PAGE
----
Maranello: Ferrari marked the 30th anniversary of the death of fan favourite Gilles Villeneuve on Tuesday with the Canadian's son Jacques behind the wheel of one of his cars at the Italian team's Fiorano test track.
With double world champion Fernando Alonso and Brazilian Felipe Massa looking on, the 1997 world champion stepped into the 1979 312 T4 that his father drove to three victories that season when he and Jody Scheckter ensured Ferrari won the constructors' title.
Also present were some of the Berthierville driver's old mechanics, former technical director Mauro Forghieri, Ferrari president Luca di Montezemolo and current team principal Stefano Domenicali.
Watching with them were Villeneuve's widow Joann and daughter Melanie.
"Gilles gave the public what they wanted. And he did not care about the championship, he drove each race as it came," declared Montezemolo. "I recall when Enzo Ferrari told me he'd spotted a youngster with great temperament and talent who raced snowmobiles in Canada. He had a pre-contract with McLaren, but Ferrari wanted to bring a breath of fresh air into the team. He was an extraordinary driver and human being."
Villeneuve, runner-up in the 1979 championship to South African teammate Jody Scheckter, died in practice for the 1982 Belgian Grand Prix at Zolder after a collision with a March driven by Germany's Jochen Mass.
The car was destroyed, cartwheeling across the track while the driver was hurled from the car into the metal catch fence. He was declared dead in hospital that evening.
Ferrari immediately withdrew and went home.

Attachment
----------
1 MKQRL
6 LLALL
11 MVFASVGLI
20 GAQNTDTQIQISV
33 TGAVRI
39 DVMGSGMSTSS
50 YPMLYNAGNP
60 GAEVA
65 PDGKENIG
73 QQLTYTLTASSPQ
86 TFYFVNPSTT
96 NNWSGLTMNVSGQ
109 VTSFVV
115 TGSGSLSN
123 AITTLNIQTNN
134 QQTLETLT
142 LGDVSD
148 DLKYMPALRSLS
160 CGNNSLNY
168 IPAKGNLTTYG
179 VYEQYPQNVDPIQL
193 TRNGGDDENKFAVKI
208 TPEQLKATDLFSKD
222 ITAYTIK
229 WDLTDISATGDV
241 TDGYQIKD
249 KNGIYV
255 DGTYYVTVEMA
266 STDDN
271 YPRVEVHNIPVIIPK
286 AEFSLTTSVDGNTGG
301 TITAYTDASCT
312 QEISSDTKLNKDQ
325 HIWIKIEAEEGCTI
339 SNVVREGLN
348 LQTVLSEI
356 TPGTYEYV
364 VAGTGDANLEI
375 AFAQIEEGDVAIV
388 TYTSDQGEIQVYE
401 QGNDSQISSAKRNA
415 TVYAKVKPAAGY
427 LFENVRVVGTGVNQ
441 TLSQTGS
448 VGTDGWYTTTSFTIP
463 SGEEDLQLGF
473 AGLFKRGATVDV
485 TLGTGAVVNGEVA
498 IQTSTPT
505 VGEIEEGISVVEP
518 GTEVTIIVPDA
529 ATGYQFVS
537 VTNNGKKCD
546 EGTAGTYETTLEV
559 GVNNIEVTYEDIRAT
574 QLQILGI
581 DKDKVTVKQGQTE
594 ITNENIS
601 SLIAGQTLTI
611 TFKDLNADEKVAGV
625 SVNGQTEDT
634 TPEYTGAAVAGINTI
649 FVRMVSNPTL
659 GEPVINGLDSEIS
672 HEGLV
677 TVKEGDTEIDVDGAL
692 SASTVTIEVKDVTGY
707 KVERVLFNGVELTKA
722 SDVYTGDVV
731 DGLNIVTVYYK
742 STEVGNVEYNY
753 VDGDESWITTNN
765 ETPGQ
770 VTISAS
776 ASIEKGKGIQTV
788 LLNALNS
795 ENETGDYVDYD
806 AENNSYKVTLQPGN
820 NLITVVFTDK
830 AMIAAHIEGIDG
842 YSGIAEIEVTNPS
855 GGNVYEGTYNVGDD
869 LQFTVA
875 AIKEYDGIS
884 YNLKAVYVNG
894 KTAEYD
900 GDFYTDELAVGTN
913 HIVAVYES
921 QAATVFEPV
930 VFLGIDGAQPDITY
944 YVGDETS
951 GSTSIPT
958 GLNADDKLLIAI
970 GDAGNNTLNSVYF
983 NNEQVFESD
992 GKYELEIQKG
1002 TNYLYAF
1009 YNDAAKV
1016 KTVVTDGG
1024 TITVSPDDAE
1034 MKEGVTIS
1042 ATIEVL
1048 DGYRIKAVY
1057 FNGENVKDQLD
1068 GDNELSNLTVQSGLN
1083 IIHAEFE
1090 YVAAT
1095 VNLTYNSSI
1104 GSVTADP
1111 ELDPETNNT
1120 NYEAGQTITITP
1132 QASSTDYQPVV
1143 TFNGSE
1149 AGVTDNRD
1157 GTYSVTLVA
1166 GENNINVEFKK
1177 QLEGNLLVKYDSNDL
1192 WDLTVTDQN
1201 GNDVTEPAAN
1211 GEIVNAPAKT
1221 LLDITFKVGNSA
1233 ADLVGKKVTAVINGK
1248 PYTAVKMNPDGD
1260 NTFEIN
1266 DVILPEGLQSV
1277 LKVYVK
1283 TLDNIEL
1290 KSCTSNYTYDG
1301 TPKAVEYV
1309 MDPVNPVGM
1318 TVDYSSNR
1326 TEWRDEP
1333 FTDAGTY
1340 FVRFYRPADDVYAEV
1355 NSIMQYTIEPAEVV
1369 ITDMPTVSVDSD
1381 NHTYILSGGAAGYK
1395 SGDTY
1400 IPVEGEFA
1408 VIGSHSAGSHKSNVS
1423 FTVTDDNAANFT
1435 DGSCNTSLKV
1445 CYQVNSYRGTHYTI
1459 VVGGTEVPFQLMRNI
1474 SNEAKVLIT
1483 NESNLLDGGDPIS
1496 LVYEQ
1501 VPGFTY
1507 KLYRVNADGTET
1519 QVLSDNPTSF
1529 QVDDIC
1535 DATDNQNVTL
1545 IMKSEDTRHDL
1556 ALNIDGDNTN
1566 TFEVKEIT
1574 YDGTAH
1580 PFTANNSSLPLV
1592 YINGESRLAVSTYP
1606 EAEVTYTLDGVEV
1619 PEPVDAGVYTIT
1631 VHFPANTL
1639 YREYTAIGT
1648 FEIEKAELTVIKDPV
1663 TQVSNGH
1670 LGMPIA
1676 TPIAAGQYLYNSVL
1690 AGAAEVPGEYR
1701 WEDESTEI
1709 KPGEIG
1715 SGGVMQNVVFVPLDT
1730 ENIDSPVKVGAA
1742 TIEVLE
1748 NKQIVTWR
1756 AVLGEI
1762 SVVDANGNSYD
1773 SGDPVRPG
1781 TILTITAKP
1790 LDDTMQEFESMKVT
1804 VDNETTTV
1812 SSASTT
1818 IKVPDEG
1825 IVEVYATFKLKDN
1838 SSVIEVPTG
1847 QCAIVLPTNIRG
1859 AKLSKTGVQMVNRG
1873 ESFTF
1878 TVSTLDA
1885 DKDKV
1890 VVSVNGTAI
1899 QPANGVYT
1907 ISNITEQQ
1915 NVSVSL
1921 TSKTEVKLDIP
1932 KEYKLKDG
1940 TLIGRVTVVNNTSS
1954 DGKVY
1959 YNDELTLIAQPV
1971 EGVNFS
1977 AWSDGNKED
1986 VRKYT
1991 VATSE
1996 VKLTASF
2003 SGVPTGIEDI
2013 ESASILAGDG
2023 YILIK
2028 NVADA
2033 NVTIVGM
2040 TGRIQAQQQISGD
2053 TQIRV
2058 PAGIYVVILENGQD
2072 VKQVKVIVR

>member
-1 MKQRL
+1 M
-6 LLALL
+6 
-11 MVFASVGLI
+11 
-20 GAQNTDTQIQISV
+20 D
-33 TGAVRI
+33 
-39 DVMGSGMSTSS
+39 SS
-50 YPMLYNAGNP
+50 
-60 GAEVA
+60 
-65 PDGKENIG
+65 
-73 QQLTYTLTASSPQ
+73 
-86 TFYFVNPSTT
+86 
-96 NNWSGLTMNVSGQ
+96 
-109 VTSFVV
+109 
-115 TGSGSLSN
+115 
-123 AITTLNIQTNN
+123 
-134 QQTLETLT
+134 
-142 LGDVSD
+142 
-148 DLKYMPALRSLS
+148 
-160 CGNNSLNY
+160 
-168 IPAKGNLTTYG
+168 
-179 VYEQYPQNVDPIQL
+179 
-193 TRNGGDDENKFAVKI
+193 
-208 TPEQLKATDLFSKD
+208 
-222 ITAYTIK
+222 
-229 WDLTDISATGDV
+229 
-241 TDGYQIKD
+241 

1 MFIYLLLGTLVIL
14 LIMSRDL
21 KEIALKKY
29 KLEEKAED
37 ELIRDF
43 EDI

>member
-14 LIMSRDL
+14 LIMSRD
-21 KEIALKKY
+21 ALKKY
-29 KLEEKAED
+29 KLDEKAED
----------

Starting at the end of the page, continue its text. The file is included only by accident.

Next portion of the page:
Adored by the passionate tifosi for his thrilling, on-the-edge driving style that drew comparisons with pre-war ace Tazio Nuvolari - but seen as an accident waiting to happen by some of his less enthralled contemporaries - Villeneuve remains an enduring Ferrari idol.
The Canadian Grand Prix circuit in Montreal is named after him while his photo still has pride of place in restaurants frequented by Ferrari employees in Maranello.
"He wasn't after a championship, he wasn't political. He got in the car to do the fastest laps all the time, and it is only the race itself that mattered," said Jacques Villeneuve, who won his world title with Williams.
"He was just passionate about his driving and his racing and that's what you can remember about him. It is not the races he did in a good car, it is the races he did in a bad car. He lived his passion and he lived it truly. He never lied about it, what you saw is what you got," added Jacques.
"When he got in the car everybody knew that he would make them dream. He would do whatever was possible out of that car. If he ended up last in a race he would fight to get back to the top, he would never give up. So everybody knew that they could count on him to give whatever was available."
After his funeral service in Berthierville, thousands had stood in silence along the road as Villeneuve's coffin was taken back to Montreal for cremation.
In a moving eulogy, Scheckter had paid tribute to a friend and teammate he described as "the fastest driver in the history of motor racing" and "the most genuine man I have ever known."
"But he has not gone," added the South African, who had retired in 1980. "The memory of what he has done, what he achieved, will always be there."
Now retired, Jacques Villeneuve was also an accomplished driver, winning the 1995 CART Championship, the 1995 Indianapolis 500 and the 1997 Formula One title.